You may not remember this “social syndrome” by which a person in high school in an attempt to be included will associate with others in whom he really doesn’t fit. I did it. I asked a girl to a dance who was thought to be one of the wildest students in the school. We were quite the mismatch. I don’t know what I was thinking…well I do… and nothing came of it and I did not benefit from her wildness. But alas…there was this guy who loved my older brothers and wanted to be in their circle. He was rather straight-laced, an athlete ( all my brothers were athletes) and wanted to do stuff with them. Usually it was the benign stuff, i.e. going to get a hamburger, a movie, etc. He was that type of friend for those type of events…not the hard stuff. I know of what I speak…I was that type of friend to others. They’d call me to play tennis or go fishing…but did not call me for parties.
So somehow the ground rules got broken when it came to this particular friend “gettin in with” my brothers in the “mushroom tea” affair. I don’t know where or how but this straight laced guy from a straight-laced family “fell in” with my brothers when they had made and decided to partake of the koolaid. I think they all drank it and they dropped him off at his house either that evening or the next day. That was just the start of it.
“Jennie, what in the world have your boys done to my son?”
My mother was a special person. I never feared, nor did any of us, a spanking or punishment. That was not how she rolled. My relationship and that of my brothers toward her was a sort of unfearful respect. I got in trouble one time in 6th grade and the principal asked me would I like a paddling or for him to call my parents. Well, my parents were my mother. It was a no brainer…”Call my mother.” My mother comes to get me playing the part of the disappointed and strict parent and making all sort of feigned and threatening faces at me and a concerned look to all the principal was saying and why I had to go home for the day.
As we are leaving the school my mother’s demeanor expectantly changed to a soft glowing smile with a smirk. “Where do you want to go eat for lunch Johnny boy?” I knew what I was doing.
My mother is told that the lady’s son has been “crazy” for three days and the last people who saw him normal were “her boys.” After some investigation it came out that he’d been “running” with the McHugh boys and had partaken of the psychogenic elixir they had concocted.
To the best of my knowledge this particular guy never got prostate cancer and neither have any of my brothers.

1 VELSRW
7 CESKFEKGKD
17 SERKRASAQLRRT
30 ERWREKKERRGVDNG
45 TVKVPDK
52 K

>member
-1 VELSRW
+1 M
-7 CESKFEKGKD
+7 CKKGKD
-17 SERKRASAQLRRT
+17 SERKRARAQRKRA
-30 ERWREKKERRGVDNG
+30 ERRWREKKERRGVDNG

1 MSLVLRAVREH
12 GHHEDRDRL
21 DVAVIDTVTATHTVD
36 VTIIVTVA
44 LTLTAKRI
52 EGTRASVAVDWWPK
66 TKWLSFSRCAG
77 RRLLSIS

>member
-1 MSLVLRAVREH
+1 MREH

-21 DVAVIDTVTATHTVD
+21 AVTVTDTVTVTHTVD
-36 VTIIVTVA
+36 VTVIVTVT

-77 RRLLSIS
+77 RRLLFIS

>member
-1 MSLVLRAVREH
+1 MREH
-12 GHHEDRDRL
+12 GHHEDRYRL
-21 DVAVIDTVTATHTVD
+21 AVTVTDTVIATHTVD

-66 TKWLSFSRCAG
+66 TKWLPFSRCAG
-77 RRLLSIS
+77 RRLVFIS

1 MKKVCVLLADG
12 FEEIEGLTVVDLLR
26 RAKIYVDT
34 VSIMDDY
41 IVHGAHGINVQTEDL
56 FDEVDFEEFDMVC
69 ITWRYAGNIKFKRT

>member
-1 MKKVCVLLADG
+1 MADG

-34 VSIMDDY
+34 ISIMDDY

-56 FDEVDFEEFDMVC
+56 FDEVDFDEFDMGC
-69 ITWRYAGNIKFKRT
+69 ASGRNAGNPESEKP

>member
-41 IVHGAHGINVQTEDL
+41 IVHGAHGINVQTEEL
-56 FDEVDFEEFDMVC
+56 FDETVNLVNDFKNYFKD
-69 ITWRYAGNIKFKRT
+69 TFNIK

I never “drank the koolaid” and lo and behold….I got prostate cancer. Go figure, the above study from Australia is right!
As with many psychedelic substances, the effects of psychedelic mushrooms are subjective and can vary considerably among individual users. The mind-altering effects of psilocybin-containing mushrooms typically last anywhere from 3 to 8 hours depending on dosage, preparation method, and personal metabolism. However, the effects can seem to last much longer because of psilocybin’s ability to alter time perception.
Posted in a gainesville georgia urologist, a prostate cancer, a prostate cancer blog, a prostate cancer book, a prostate cancer podcast, a urologist gainesville georgia, a urology in gainesville georgia, tagged book on prostate cancer, condom catheter, gainesville ga urologist, john c mchugh m.d., psa, radiation after prostatectomy, urologic humor, wife and prostate cancer on May 28, 2011| 1 Comment »
Here’s a dirty little secret for you….prostate cancer patients often don’t choose the treatment that they feel gives them the best chance for cure. They are “I want my cake and eat it too type” patients. By this I mean, “Which treatment will best treat my cancer and limit my potential side effects and complications.” In this way prostate cancer decision-making is much different than in other cancers. Who are you?
Posted in a gainesville georgia urologist, a prostate cancer, a prostate cancer blog, a prostate cancer book, a prostate cancer podcast, a urologist gainesville georgia, a urology in gainesville georgia, tagged Active surveillance, book on prostate cancer, john c mchugh m.d., prostate cancer screening, psa, urologic humor, wife and prostate cancer on May 27, 2011| Leave a Comment »